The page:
contact/motion module 174, a graphics module 175, a text input module 176, and various application programs 180. The applications programs may include a video conference module 182, a camera module 183, an image management module 184, a video player module 185 and a music player module 186.

[0018] The network interface circuitry 120 communicates with communications networks via electromagnetic signals. Network circuitry 120 may include well-known communication circuitry including but not limited to an antenna system, a network transceiver, one or more amplifiers, a tuner, one or more oscillators, a digital signal processor, a CODEC chipset, a subscriber identity module (SEVI) card, memory, and so forth. Network circuitry 120 may communicate with networks, such as the Internet, also referred to as the World Wide Web (WWW), an intranet and/or a wireless network, such as a cellular telephone network, a wireless local area network (LAN) and/or a metropolitan area network (MAN), and other devices by wireless communication. The wireless communication may use any of a plurality of communications standards, protocols and technologies, including but not limited to Global System for Mobile Communications (GSM), Enhanced Data GSM Environment (EDGE), high-speed downlink packet access (HSDPA), wideband code division multiple access (W-CDMA), code division multiple access (CDMA), time division multiple access (TDMA),

Bluetooth, Wireless Fidelity (Wi-Fi) (e.g., IEEE 802.11a, IEEE 802.11b, IEEE 802.11 g and/or IEEE 802.1 In), Wi-MAX, a protocol for email (e.g., Internet message access protocol (FMAP) and/or post office protocol (POP)), instant messaging (e.g., extensible messaging and presence protocol (XMPP), Session Initiation Protocol for Instant Messaging and Presence Leveraging Extensions (SIMPLE), and/or Instant Messaging and Presence Service (IMPS)), and/or Short Message Service (SMS)), or any other suitable communication protocol, including communication protocols not yet developed as of the filing date of this document.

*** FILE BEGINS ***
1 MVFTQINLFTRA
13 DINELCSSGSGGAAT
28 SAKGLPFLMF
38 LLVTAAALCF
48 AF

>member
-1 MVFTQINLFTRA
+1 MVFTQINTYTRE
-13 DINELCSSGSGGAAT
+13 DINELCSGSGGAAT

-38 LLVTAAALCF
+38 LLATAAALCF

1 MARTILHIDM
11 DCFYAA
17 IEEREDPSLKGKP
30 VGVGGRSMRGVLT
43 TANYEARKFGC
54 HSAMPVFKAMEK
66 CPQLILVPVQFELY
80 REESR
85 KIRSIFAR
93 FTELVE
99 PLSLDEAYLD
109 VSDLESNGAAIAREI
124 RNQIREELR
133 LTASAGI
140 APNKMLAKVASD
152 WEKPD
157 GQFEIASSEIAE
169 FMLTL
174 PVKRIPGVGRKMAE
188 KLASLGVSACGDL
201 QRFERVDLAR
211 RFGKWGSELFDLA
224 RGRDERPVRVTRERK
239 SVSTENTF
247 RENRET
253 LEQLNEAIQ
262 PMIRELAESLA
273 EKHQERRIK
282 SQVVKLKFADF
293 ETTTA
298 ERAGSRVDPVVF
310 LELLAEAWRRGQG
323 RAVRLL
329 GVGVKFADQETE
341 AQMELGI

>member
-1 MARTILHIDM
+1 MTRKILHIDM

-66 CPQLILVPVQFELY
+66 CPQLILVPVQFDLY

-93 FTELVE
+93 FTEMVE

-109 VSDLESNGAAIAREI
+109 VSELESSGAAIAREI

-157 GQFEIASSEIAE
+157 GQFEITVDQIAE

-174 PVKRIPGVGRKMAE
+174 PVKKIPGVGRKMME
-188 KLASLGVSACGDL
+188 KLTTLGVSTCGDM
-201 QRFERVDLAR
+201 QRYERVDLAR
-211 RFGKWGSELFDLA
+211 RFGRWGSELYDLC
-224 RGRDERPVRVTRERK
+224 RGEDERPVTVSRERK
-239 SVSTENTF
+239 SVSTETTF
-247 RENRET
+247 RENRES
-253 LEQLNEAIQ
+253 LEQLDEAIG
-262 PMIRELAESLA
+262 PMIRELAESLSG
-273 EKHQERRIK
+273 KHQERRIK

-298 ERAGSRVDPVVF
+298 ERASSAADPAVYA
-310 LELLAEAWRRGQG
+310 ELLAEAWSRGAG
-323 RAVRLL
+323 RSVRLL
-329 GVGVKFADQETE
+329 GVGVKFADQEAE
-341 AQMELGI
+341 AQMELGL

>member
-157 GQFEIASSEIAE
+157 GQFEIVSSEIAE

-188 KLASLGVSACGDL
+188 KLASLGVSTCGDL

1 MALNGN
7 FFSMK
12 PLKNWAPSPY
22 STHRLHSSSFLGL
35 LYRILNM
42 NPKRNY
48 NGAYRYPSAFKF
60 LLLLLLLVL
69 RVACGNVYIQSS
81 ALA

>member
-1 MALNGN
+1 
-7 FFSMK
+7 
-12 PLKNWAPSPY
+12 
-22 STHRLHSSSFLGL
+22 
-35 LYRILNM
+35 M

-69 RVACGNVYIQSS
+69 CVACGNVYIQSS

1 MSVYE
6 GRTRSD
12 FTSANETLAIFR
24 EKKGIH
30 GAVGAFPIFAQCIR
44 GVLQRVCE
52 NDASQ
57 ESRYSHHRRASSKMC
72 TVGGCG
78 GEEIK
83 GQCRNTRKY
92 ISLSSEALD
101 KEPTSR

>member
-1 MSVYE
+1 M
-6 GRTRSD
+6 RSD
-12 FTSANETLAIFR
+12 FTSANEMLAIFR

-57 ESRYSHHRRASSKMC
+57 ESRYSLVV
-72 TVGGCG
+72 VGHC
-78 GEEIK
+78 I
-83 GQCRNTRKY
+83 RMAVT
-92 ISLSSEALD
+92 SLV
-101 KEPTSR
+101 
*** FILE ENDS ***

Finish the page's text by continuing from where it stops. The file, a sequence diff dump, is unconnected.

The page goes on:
[0019] The audio circuitry 130, including a microphone 132 and a speaker 134, provides an audio interface between a user and the device 100. The audio circuitry 130 receives digital audio data from the peripherals interface 116, converts the digital audio data to an analog electrical signal, and transmits the electrical signal to the speaker 134. The speaker 134 converts the analog electrical signal to human-audible sound waves. The audio circuitry 130 also receives analog electrical signals converted by the microphone 132 from sound waves and converts the analog electrical signal to digital audio data that is transmitted to the peripherals interface 116 for processing. Digital audio data may be retrieved from and/or transmitted to memory 170 and/or the network interface circuitry 120 by the peripherals interface 116. In some embodiments, the audio circuitry 130 also includes a USB audio jack. The USB audio jack provides an interface between the audio circuitry 130 and removable audio input/output peripherals, such as output-only headphones or a microphone.